|Click for larger image. The United States vaulting team won its first-ever World Equestrian Games gold. Photo: Bob Langrish|
The United States made a strong comeback in the team vaulting competition at the 2010 Alltech FEI World Equestrian Games to reclaim first place in the final freestyle round and win the first vaulting team gold medal for their country. Germany dropped to second place to take the silver medal after a disappointing fall, and Austria finished in third for the bronze medal.
“For us it’s about the connection to the music, to each other and bringing in the audience,” says team member and coach Devon Maitozo. “It’s not for the judges. It’s for us and for the audience, and to really connect as artists.”
After a difficult freestyle performance on Friday, in which their horse spooked at the TV camera at the edge of the ring and cut in on the circle, causing a major fall during the routine, team USA was disappointed but determined to return with a solid performance today.
“We started off on a very nervous horse, so we tried to address that in the warm-up [today] and it really worked,” says Carolyn Bland, the longeur for the United States. Maitozo purchased the12-year-old Westphalian, Palatine, in Germany in 2007 and says the horse immediately took to the sport of vaulting.
“The team also changed a little bit of our focus on our warm-up,” adds Maitozo. “The day before yesterday, we were focusing on details and it got a little overwhelming. But today we came into the arena with a different energy. We were calm, relaxed and grounded, and we were able to access the training we’ve had this year.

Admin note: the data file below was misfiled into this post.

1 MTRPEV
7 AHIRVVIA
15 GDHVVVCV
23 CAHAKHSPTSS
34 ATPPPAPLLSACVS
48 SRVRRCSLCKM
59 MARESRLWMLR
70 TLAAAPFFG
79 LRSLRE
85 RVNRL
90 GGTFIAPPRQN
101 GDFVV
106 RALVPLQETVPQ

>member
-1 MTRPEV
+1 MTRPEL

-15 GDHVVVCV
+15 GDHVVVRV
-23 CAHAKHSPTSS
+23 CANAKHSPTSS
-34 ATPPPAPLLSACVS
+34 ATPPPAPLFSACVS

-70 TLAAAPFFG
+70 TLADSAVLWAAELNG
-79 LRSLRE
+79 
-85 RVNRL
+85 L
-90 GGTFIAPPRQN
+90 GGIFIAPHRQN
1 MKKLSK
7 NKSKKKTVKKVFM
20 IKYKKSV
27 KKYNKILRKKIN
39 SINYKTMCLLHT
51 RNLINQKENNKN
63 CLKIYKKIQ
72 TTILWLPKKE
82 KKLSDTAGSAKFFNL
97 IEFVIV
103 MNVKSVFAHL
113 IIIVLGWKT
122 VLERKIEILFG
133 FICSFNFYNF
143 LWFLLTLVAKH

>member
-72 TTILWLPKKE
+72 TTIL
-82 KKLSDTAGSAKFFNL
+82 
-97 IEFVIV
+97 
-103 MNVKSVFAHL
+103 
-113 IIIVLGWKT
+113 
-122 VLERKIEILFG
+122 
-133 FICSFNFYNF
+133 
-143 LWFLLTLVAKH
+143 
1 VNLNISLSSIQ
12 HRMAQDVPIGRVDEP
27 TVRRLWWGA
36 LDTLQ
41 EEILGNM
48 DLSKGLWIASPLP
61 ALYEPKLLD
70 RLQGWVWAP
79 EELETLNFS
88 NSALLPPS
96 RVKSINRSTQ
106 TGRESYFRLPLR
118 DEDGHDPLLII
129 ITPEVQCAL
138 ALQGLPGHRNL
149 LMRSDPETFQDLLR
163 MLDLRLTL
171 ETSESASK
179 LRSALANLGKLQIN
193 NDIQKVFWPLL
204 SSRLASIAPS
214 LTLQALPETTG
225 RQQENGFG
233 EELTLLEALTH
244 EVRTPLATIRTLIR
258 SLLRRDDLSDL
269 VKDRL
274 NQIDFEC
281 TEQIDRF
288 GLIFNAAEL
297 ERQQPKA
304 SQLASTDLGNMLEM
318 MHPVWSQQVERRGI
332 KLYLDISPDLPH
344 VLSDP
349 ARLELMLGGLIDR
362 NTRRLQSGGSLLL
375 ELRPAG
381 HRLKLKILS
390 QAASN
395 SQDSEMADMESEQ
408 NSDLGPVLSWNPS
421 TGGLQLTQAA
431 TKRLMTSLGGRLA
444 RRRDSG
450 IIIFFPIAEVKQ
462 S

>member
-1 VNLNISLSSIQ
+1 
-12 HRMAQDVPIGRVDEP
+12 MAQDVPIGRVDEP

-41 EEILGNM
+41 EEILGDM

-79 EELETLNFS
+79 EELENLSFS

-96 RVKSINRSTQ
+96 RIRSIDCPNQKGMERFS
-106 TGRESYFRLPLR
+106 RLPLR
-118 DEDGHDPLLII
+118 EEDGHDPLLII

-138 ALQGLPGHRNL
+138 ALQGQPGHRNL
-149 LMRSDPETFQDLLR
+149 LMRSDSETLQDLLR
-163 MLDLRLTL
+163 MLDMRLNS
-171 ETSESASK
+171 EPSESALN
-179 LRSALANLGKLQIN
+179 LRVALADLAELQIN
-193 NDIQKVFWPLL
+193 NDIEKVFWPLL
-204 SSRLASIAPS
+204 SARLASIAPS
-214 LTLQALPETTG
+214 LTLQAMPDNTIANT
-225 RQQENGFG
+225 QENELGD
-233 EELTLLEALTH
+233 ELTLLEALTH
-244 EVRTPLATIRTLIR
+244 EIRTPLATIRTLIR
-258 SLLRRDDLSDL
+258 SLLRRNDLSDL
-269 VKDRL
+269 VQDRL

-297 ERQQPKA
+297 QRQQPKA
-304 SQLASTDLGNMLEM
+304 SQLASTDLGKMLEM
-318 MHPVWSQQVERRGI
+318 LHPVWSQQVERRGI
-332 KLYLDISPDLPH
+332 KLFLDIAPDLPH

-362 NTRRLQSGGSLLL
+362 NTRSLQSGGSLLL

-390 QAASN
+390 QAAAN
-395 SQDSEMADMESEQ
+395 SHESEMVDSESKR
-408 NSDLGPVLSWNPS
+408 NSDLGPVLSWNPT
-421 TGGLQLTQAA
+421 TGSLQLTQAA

“We’re just really happy,” continues Maitozo. “We hit most of our points. We really connected today. We looked each other in the eye, our horse was beautiful, and we had the love of the audience with us.”
Of winning the first team gold medal for the United States, Maitozo says, “The most amazing thing is sharing this with my team. They’ve really earned this, and I’m very proud of them.” Maitozo, 35, is the oldest team member, with a 21-year age difference between him and the youngest team member, Emily Hogye, who is 14.
“It’s kind of cool to be on a team with people who are so experienced because you learn a lot,” says Hogye. “Not just about a higher level of vaulting, but everything in life.”
For full results from Sunday’s team vaulting competition, visit www.alltechfeigames.com.
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WEG Vaulting Medal Standings
|Team||Ind. Female||Ind. Male|
|United States||Joanne Eccles (GBR)||Patric Looser (SUI)|
|Germany||Antje Hill (GER)||Kai Vorberg (GER)|
|Austria||Simone Wiegele (GER)||Nicholas Andreani (FRA)|